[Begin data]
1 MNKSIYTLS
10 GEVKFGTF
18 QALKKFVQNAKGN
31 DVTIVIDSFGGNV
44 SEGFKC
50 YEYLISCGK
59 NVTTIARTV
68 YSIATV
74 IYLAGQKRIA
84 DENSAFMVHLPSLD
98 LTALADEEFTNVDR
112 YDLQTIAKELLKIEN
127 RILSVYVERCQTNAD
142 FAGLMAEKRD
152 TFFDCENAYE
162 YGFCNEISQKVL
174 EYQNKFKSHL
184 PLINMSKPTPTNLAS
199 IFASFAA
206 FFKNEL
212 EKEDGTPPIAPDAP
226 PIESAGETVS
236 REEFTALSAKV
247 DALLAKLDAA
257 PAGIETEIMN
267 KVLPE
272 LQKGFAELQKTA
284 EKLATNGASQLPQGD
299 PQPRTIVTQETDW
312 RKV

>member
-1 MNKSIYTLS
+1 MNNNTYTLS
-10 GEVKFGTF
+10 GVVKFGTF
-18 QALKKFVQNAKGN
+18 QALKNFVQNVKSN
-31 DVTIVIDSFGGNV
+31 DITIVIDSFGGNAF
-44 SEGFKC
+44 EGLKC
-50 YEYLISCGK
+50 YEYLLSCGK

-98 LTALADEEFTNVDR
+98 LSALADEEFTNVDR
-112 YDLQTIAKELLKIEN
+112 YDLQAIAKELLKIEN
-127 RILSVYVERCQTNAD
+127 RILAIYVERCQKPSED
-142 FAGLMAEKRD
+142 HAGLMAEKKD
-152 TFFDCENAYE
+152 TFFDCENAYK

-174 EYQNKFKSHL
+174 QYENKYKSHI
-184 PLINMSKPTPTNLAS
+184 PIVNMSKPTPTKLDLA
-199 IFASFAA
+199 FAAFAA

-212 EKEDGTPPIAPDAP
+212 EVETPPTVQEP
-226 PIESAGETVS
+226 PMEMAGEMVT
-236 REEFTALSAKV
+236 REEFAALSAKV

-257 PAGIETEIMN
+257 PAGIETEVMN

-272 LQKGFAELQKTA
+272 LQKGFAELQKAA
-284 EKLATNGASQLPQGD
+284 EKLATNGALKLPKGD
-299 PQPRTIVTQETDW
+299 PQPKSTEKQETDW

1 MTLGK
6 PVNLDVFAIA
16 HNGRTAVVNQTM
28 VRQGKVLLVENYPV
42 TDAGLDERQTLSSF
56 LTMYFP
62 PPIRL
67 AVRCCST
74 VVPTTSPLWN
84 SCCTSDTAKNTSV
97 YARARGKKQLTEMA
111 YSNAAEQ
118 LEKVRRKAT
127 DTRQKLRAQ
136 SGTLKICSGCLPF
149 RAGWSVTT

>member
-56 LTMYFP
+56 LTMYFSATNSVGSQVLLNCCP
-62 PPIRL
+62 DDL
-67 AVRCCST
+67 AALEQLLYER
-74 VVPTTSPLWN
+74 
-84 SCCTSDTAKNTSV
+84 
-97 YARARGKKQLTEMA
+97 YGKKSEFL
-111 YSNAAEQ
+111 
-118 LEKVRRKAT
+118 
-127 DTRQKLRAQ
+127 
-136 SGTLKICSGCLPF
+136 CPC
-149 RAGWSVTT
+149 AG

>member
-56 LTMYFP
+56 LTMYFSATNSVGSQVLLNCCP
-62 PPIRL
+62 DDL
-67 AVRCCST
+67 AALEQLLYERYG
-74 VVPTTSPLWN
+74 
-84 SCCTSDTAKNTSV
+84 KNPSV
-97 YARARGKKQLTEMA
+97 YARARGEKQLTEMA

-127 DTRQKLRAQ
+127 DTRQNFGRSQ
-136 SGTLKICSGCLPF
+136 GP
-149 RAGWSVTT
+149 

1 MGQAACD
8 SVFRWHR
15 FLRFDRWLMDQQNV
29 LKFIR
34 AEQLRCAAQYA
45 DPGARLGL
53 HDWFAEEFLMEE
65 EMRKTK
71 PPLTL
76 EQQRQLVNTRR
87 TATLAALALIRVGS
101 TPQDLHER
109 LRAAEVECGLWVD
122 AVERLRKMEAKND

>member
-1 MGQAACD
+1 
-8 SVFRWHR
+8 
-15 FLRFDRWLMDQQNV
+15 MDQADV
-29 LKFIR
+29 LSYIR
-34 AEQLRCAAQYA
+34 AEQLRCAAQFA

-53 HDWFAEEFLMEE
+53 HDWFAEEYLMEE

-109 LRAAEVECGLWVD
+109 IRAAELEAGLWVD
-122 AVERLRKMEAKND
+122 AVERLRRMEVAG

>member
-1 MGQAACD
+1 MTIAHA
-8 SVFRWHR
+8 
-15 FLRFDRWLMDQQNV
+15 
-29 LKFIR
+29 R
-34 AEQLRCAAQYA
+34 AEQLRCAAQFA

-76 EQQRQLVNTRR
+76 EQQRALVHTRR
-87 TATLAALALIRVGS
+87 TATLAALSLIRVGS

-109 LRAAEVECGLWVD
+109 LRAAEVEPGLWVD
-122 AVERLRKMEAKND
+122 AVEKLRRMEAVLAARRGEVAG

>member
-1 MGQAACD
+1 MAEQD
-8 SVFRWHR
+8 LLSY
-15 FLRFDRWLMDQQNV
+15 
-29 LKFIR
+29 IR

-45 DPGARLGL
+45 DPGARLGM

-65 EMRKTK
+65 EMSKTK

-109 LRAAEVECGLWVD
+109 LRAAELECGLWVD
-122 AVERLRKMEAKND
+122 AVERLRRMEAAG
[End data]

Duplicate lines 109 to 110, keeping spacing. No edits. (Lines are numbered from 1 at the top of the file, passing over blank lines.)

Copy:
-136 SGTLKICSGCLPF
+136 CPC